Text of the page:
All demands for an independent inquiry into police violence have been ignored. Instead, police chiefs have been using press conferences to justify the violence with Orwellian doublespeak. When a young boy was thrown to the ground outside his school it was because “the ground was slippery”. When an officer kicked a man to the ground as he begged officers not to shoot unarmed protesters it was “a natural reaction”. And, when riot police violently beat unarmed train passengers on 31 August, they were “resisting arrest”.
The authorities have also refused to investigate whether police officers may have colluded with some of the city’s most prominent crime gangs – known as the Triads – to orchestrate a series of attacks on protestors. The most notorious of these occurred on 21 July when a mob of more than 100 men dressed in white t-shirts stormed into the Yuen Long Station carrying sticks and bamboo rattans and beat people on the concourse before moving inside a train carriage and flogging all those inside.
Some people managed to escape the violence to run to a nearby police station only to find it was closed for “safety reasons”, while others tried to phone the emergency services but claim that responders mocked them, saying they “should stay at home if they are afraid”. It took police officers 39 minutes to reach the station and, by then, 45 people were bruised and bloody.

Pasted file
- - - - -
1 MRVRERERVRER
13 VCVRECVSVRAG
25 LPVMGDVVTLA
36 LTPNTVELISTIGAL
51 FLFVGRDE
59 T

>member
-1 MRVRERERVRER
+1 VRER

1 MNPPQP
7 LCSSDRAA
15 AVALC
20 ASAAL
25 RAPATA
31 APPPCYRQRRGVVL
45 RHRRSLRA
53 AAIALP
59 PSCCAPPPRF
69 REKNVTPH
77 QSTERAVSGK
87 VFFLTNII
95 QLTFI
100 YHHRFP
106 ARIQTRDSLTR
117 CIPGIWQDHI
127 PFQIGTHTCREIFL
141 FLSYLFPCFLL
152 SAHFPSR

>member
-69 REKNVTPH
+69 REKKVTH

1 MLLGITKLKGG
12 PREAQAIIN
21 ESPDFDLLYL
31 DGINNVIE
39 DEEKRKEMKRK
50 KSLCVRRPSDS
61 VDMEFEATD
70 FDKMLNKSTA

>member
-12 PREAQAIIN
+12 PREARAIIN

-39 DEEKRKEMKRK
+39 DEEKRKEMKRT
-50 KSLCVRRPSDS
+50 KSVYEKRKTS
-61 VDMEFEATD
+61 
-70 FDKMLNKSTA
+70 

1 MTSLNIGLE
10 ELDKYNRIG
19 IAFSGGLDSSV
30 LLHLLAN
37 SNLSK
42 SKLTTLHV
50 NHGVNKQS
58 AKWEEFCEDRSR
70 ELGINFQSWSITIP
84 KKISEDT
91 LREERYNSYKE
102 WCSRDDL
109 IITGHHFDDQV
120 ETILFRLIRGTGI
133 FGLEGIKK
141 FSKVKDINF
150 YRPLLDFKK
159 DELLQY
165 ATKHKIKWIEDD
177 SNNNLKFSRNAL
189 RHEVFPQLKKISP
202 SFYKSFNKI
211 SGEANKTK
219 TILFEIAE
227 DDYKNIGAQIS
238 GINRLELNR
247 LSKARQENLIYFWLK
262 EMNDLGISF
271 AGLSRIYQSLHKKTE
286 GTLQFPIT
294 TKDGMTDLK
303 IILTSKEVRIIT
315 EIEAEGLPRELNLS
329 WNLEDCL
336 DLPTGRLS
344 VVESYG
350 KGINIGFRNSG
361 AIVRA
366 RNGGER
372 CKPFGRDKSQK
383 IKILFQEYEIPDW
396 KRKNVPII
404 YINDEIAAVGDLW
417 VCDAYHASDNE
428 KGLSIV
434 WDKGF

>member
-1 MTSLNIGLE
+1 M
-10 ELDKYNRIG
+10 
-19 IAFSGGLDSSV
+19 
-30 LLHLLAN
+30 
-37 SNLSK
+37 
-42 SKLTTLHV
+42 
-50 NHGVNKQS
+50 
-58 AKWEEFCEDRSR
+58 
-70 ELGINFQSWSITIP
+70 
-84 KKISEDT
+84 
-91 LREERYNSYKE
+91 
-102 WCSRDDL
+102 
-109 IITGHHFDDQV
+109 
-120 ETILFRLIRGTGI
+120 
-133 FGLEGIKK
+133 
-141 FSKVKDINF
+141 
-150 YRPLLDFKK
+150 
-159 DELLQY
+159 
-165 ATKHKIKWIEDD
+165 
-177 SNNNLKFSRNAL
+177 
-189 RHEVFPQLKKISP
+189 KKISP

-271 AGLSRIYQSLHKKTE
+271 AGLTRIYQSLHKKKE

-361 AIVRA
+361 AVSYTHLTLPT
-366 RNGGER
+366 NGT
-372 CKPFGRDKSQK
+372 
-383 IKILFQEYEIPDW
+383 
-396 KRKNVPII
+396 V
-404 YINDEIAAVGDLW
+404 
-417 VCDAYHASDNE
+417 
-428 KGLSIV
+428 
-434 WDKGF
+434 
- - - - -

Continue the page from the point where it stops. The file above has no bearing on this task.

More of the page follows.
As officers secured the area and put up road blocks, large groups of men in white were filmed casually walking past them and leaving the scene. The Yuen Long Assistant District Commander told journalists that “just because a person is wearing white it doesn’t mean they participated in the fight”.
Resident Galileo Cheng, who was attacked three times in the station while trying to protect a journalist, described the Yuen Long incident as the “tipping point” – the final straw that led to a complete breakdown in trust between the population and the police. Two months on, protestors still march towards lines of riot police and chant “Triad”.
The unchecked power of the Hong Kong Police Force is one of the key reasons why people will not stop taking to the streets every weekend despite the island’s leader, Carrie Lam, announcing that she will scrap a proposal to allow Hong Kong citizens to be extradited to China. That policy may have lit the fuse behind the unrest, but things have now escalated to an all-out fight for freedom or – as Hong Kongers call it – “a revolution”.
Man-kei Tam, director of Amnesty International Hong Kong, said: “The Hong Kong authorities have chosen to suppress protests in a grossly unlawful way that has seriously damaged the people’s trust and sense of legitimacy of the Government. The problems with the Extradition Bill were clear from the start, and the Hong Kong Government should have withdrawn it months ago. Instead, it chose to meet protests with tear gas and rubber bullets.”
He added: “It will take much more to show the world that the Hong Kong authorities are truly committed to upholding human rights, and send a clear message that people in Hong Kong can still enjoy these rights irrespective of their political beliefs.”